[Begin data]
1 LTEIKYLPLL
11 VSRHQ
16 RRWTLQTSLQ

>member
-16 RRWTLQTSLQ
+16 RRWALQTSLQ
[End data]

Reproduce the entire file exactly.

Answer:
1 LTEIKYLPLL
11 VSRHQ
16 RRWTLQTSLQ

>member
-16 RRWTLQTSLQ
+16 RRWALQTSLQ